The powerful anti-Castro, Cuban-American voting bloc in South Florida has for decades also hindered any thawing of relations between the two nations, but now that Obama does not face re-election he could potentially continue even more of a defrosting of relations between the countries, said Wayne Smith, the director of the Latin America Rights & Security: Cuba Project at the Center for International Policy.
“I don’t think we’ll see a dramatic breakdown,” Smith said. “But [Obama’s] in a better position to take action toward improving relations with Cuba.”
For their part the Cubans are willing to take the steps to improve relations, Smith added. “They’re open to discussion,” he said.
One easy thing the U.S. could do, Smith said, is to take Cuba off the list of State Sponsors of Terrorism. Fidel Castro’s support of revolutions abroad as well as Cuba’s alleged support for guerrilla groups such as The Revolutionary Armed Forces of Colombia (FARC) and the Basque Separatist movement ETA, in Spain, have led to the U.S. designation.
Despite these allegations, there is very little concrete evidence that Cuba supports so-called terrorist groups, Smith said.
“One easy thing to do is to remove Cuba from the terrorist list,” Smith added. “There is not a shred of evidence that Cuba sponsors terrorism.”
While not classified by the government as a terrorist organization, Mexico’s drug cartels have escalated the violence levels in the U.S.’s southern neighbor and caused concern on both sides of the border concerning the bloodshed.
Since outgoing Mexican Presdient Felipe Calderón declared an offensive on the country’s drug cartels in 2006, it is estimated that over 60,000 people have perished in the ensuing bloodshed and large swaths of Mexican territory have become battlegrounds between the cartels and Mexican law enforcement.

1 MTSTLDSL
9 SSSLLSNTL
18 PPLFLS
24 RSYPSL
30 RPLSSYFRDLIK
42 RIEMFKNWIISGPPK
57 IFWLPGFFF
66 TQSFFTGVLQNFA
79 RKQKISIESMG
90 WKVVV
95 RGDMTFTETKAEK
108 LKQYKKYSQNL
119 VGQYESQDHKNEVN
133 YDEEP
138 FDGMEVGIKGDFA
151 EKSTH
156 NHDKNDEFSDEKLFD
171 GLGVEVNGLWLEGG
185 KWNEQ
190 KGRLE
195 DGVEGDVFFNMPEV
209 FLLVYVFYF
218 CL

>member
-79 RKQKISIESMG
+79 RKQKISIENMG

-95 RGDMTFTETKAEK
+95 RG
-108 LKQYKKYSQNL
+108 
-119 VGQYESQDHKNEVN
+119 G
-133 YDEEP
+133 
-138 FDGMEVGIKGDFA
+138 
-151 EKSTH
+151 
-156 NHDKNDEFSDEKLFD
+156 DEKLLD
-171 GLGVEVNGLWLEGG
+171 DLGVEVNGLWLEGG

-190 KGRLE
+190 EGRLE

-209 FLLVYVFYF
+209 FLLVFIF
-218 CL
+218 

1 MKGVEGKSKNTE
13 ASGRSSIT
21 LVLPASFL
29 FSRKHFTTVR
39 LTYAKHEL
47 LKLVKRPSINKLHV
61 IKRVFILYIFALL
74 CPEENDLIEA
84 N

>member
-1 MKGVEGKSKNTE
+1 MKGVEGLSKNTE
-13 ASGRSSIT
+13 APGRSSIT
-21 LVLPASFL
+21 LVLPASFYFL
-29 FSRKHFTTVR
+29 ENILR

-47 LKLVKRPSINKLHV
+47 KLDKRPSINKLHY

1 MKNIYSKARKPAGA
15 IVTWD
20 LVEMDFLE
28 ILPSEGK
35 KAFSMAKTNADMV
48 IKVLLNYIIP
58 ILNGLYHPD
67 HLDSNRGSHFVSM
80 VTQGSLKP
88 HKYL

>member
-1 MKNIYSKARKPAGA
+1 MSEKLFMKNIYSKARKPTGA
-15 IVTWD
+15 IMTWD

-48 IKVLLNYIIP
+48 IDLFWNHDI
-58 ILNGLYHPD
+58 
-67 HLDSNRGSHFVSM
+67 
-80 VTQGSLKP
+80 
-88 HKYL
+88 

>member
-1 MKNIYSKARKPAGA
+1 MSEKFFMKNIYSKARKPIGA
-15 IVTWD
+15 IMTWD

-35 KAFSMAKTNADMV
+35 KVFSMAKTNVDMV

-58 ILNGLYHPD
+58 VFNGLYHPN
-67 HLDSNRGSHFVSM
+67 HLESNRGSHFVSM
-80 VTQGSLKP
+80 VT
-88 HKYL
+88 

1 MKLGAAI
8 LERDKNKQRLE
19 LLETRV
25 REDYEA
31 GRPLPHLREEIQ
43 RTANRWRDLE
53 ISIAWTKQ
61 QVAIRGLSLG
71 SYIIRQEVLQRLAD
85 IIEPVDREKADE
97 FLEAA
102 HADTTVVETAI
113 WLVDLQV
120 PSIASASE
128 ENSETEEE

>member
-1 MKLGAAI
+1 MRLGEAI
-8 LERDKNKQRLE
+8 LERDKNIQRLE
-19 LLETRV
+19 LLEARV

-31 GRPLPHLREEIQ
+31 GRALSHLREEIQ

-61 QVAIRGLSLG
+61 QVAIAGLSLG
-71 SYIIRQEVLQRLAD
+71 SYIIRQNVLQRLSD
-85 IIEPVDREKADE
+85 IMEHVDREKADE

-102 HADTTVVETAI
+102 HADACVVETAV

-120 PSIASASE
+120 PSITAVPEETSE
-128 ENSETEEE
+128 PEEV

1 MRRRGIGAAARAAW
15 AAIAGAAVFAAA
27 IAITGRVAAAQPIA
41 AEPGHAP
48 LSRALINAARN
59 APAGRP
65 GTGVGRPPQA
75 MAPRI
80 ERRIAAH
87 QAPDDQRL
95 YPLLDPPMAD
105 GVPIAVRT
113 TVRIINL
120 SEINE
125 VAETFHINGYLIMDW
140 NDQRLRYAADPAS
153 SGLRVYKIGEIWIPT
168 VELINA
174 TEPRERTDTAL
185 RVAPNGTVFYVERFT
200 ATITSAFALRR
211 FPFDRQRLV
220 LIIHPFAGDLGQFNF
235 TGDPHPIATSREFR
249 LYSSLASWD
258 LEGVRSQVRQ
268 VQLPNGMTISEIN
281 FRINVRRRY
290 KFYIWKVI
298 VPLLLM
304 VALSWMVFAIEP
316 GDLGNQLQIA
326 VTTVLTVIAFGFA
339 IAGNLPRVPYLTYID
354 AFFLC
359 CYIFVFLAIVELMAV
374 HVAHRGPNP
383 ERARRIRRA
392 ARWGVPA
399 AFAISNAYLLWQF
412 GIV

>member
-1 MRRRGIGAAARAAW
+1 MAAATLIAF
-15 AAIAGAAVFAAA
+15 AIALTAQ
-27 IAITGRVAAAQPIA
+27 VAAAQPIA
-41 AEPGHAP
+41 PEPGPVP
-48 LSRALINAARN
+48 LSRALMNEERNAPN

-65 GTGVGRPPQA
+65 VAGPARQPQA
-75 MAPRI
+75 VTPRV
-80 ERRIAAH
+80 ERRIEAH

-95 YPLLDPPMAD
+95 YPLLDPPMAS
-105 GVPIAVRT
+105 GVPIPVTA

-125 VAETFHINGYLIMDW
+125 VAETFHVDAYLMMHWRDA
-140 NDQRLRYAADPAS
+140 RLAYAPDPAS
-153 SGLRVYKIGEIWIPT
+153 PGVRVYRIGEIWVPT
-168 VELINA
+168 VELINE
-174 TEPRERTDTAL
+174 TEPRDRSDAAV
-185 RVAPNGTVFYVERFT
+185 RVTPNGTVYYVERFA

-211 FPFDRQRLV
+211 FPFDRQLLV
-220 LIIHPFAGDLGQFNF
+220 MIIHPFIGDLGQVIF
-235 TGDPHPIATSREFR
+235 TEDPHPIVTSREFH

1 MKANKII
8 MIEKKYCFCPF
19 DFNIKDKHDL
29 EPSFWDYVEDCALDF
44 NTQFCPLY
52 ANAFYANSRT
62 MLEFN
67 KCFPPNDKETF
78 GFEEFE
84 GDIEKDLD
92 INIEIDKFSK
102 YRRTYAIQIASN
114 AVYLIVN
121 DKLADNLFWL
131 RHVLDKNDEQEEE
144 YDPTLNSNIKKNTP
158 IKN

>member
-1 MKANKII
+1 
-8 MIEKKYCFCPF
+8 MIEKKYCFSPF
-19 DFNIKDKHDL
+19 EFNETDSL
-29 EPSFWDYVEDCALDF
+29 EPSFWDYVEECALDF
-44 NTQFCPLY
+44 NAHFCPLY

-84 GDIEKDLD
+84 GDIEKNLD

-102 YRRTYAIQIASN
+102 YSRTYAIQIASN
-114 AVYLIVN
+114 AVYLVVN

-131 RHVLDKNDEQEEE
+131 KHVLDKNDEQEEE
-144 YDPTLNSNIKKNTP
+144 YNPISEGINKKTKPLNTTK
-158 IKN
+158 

Under the Merida Initiative, the U.S. government has given Mexico over $1.5 billion in security aid since 2009, mostly in the form of helicopters, boats, database equipment and the likes. Obama’s policy toward Mexico has been focused on helping Calderón reform the country’s corrupt police forces and also create a sense of rule of law as well as covertly training Mexico’s intelligence officers.
Interdiction of drugs coming north and firearms flowing south has also been a focus of both presidents, but this was hindered greatly by the “Fast & Furious” scandal that saw U.S. government weapons end up in the hands of Mexican cartel members.
Now with the election of incoming Mexican President Enrique Peña Nieto, the drug war strategy will shift from taking down high value drug targets to bringing down the level of violence in the country.
"Now it will be a shift away from, 'Can we capture [Sinaloa cartel leader] Chapo Guzman?' to, 'Can we reduce murders in Ciudad Juárez?'" said Shannon O'Neil of the Council of Foreign Relations, according to the Atlantic. "And those might not be the same goals."
If combating the drug war is to be successful, Obama and Peña Nieto will need to work together to prevent weapons from ending up in the hands of corrupt officials and drug cartel members as well as working to improve the country’s security forces.
"Calderón has enabled far greater cooperation between the U.S. and Mexico," O’Neil said. And referring to the Aug. 24 shooting of two CIA agents by Mexican security forces, he added: "But the one institution that was supposedly reformed, and the one that received the most training from the U.S., ended up shooting U.S. agents."